Don't Want to Go

by Name Undisclosed
(Location Undisclosed)

I really don't want to go to this wedding...  
I'm the scapegoat in a narcissistic family. Mom is the narc, dad orbits, older brother is the golden child, younger brother just seems to suppress everything and everyone denies there was any abuse in our perfectly hellish family.

Younger brother is getting married. I don't want to go. It's small, just a few friends and family. My family is horrible to me, always instigating or doing blatant things and denying all of it. I don't see why I need to subject myself to a few days with them, wedding or not. It'll be awful, I'll be a target for evil people and I'm stressed already.

So I don't want to go. I'm wondering if skipping a wedding is too rude. I know it will make things worse, but I'm carrying all the blame and torture. They all pretend everything is fine while stabbing me in the back every chance they get. There's no relationship already, so I don't see why I should give them a chance to roll out the furtive abuse.

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Comments for Don't Want to Go

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Jul 24, 2015
To Name Undisclosed who Doesn't Want to Go:
by: Darlene Barriere - Webmaster

I had a similar situation when my brother was about to get married more than a decade ago. I had decided I wasn't going to go because my abusive father was going to be there. I knew it hurt my brother deeply, but I just couldn't bring myself to go where my father would be present, perhaps even honoured.

But on the day of the wedding, I got up realizing that the wedding day wasn't about me. It wasn't about my father. And it sure wasn't about the way I felt about my father, or what he had done or not done. It was about celebrating the union of two people who loved each other. And I also knew I would some day regret not going if I stayed home.

So the morning of the wedding, I told my husband that I wanted us to go. We went and picked up a gift, wrapped it, got dressed and attended.

I know your situation is different in that your whole family will be present, and that presents a huge challenge for you. So the way to decide is to go inward. And to mentally set aside what you can. To decide what you can and cannot live with going forward.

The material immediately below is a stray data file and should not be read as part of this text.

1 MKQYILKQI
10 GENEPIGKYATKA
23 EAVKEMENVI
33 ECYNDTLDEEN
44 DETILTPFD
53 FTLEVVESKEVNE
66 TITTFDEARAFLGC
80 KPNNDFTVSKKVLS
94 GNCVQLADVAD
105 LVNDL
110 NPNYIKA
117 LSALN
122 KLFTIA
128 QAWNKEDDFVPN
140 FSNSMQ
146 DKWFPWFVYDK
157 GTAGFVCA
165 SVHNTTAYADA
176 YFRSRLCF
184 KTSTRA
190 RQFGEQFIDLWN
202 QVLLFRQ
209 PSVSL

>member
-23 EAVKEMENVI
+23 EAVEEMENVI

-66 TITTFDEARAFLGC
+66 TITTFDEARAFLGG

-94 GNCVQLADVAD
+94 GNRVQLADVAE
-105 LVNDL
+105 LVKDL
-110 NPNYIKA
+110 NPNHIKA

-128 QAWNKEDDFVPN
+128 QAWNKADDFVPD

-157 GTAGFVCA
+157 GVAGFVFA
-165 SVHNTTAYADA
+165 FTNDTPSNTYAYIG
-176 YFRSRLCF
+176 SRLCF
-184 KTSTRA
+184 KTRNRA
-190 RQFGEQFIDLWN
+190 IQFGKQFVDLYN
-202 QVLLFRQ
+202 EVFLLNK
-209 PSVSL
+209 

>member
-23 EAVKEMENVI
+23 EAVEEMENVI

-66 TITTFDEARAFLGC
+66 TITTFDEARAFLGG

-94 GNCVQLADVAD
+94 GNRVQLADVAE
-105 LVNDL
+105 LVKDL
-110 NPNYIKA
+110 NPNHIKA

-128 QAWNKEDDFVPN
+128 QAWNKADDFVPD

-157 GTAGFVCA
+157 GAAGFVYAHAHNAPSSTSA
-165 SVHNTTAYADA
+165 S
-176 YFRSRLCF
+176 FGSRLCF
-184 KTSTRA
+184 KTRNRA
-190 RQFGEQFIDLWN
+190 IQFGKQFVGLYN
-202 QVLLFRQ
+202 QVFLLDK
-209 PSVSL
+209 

If you do decide to attend this wedding, know that you are not required to spend additional time with your family. You can attend on your own terms. But if you do go, you absolutely must put aside any attitude or airs, because the day must be about the two people who have decided that they want to share in the celebration of the love they carry in their hearts. If you do attend, you would be there to be amongst those celebrating.

And if you do decide to attend and there is a confrontation of sorts by someone in your family, you must be prepared to rise above it. You must be prepared to say that you're there for the special day of the two people getting married, and that anything else would be rude and inappropriate. If you don't believe you could say that in a respectful way, then it would be best for you not to attend.

As for your family, they will do what they will do no matter what you do. You cannot change them. You can only change yourself and your responses to them, either directly or indirectly. In other words, you don't have to play their game. Let them talk. Let them say or do whatever it is they say or do. Just go on about your own business and stay true to your own integrity. It was staying true to my own integrity that made me realize I needed to be there for my brother that day. And it was a very good decision. For both of us. I went to his wedding with the belief that I was there to be a part of the celebration, that I would have a good time, that nothing would phase me. I've never regretted going.

I hope that helps you decide.

Thank you for sharing your story with my visitors and me. I send you love and healing energy.

From Victim to Victory, a memoir
Darlene Barriere
author. speaker. survivor. coach
From Victim to Victory, a memoir

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